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Supply Chain Management of Apple Inc.

Discuss Supply Chain Management of Apple Inc. within the Elements Of Logistics forums, part of the PUBLISH / UPLOAD PROJECT OR DOWNLOAD REFERENCE PROJECT category; Apple Inc. (NASDAQ: AAPL; previously Apple Computer, Inc.) is an American multinational corporation that designs and markets consumer electronics, computer ...

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Netra Shetty
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Supply Chain Management of Apple Inc. - December 29th, 2010

Apple Inc. (NASDAQ: AAPL; previously Apple Computer, Inc.) is an American multinational corporation that designs and markets consumer electronics, computer software, and personal computers. The company's best-known hardware products include the Macintosh line of computers, the iPod, the iPhone and the iPad. Apple software includes the Mac OS X operating system; the iTunes media browser; the iLife suite of multimedia and creativity software; the iWork suite of productivity software; Aperture, a professional photography package; Final Cut Studio, a suite of professional audio and film-industry software products; Logic Studio, a suite of music production tools; and iOS, a mobile operating system. As of August 2010, the company operates 301 retail stores[5] in ten countries,[6] and an online store where hardware and software products are sold.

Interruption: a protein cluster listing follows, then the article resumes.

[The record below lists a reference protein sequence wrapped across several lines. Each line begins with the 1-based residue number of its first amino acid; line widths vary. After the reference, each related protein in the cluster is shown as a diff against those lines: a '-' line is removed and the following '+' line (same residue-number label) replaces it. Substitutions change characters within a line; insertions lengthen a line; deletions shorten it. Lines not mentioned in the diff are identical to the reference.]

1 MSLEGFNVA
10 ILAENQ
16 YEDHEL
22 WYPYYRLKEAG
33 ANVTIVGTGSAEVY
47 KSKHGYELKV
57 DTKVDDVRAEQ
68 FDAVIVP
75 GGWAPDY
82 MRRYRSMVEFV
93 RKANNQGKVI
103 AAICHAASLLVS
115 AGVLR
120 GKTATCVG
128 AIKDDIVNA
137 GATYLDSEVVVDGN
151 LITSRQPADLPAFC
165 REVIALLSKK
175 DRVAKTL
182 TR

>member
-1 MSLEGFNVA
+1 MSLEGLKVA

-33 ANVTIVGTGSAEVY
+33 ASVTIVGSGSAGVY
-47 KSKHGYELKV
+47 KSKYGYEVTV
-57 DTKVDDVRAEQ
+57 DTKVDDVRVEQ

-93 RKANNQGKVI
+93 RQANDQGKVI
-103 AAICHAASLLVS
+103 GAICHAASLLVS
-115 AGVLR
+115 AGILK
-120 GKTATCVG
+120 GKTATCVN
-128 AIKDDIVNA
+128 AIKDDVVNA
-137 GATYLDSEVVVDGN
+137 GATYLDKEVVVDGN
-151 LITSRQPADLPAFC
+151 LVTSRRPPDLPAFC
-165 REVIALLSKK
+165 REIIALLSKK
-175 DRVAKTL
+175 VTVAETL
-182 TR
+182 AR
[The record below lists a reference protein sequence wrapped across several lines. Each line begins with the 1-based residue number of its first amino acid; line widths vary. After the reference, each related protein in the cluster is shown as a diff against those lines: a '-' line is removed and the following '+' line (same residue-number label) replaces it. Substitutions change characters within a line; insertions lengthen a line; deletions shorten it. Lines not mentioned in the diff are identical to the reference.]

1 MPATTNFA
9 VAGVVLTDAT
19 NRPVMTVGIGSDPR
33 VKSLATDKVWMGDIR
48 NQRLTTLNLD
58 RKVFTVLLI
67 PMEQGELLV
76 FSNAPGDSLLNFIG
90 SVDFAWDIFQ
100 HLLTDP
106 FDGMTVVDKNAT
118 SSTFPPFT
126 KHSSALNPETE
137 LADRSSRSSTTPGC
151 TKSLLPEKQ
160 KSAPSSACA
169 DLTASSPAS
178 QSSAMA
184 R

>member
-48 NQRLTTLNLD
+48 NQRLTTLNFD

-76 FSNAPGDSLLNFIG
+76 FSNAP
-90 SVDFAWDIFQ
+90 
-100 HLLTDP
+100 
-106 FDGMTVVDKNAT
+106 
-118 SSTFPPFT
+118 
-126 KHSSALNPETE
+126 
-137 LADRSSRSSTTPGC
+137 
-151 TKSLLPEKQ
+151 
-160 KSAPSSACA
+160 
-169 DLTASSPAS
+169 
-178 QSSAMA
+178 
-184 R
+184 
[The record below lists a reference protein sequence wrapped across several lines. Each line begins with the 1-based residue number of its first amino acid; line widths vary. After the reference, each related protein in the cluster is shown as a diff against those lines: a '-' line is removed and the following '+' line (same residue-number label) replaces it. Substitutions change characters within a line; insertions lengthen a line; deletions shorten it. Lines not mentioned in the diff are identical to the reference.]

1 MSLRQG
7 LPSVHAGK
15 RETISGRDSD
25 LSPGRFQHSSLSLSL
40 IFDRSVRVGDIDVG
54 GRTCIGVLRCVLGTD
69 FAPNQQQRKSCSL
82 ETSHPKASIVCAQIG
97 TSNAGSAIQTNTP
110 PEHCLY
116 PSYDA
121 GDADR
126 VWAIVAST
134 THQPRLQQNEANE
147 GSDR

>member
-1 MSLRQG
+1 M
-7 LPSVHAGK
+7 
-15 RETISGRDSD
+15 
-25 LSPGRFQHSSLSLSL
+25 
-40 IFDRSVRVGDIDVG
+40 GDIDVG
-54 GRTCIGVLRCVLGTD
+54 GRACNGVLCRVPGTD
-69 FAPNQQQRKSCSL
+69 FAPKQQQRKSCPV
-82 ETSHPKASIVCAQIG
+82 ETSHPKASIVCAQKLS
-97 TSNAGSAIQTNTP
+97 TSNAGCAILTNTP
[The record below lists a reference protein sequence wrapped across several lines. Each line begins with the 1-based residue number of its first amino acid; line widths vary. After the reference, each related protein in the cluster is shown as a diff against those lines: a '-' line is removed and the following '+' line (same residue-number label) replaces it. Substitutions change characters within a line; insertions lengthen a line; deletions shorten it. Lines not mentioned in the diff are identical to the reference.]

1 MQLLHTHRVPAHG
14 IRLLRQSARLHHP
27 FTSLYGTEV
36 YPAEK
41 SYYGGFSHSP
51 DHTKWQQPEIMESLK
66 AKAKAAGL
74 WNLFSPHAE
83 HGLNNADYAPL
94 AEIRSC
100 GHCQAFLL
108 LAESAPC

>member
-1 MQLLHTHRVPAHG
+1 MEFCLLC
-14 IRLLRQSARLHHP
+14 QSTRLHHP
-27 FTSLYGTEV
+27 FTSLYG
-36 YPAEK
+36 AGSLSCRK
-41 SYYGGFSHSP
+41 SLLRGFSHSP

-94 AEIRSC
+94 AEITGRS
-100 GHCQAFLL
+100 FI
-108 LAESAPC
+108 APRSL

Established on April 1, 1976 in Cupertino, California, and incorporated January 3, 1977,[7] the company was previously named Apple Computer, Inc., for its first 30 years, but removed the word "Computer" on January 9, 2007,[8] to reflect the company's ongoing expansion into the consumer electronics market in addition to its traditional focus on personal computers.[9] As of September 25, 2010, Apple had 46,600 full time employees and 2,800 temporary full time employees worldwide[4] and had worldwide annual sales of $65.23 billion.[4]

For reasons as various as its philosophy of comprehensive aesthetic design to its distinctive advertising campaigns, Apple has established a unique reputation in the consumer electronics industry. This includes a customer base that is devoted to the company and its brand, particularly in the United States.[10] Fortune magazine named Apple the most admired company in the United States in 2008, and in the world in 2008, 2009, and 2010.[11][12][13] The company has also received widespread criticism for its contractors' labor, environmental, and business practices,



The supply chain of the new Apple iPhone and, at some point, the supply chain of the Apple TV, hoping that this might help to demonstrate the complexity involved in manufacturing the Apple iPhone — a feature-rich product I wish I could have, if I could afford it (update: I’ve had several iPhones now).

Supplier Code of Conduct, Apple Corporation; and, some speculative assertions from Ars Technica, Engadget, and New York Times.

Note: Some or all of my data may be wrong. One fact I do know for sure is that the Apple iPhone is assembled, staged, and fulfilled from Apple’s Shenzhen, China facility.
Apple Supply Chain: High-Level Map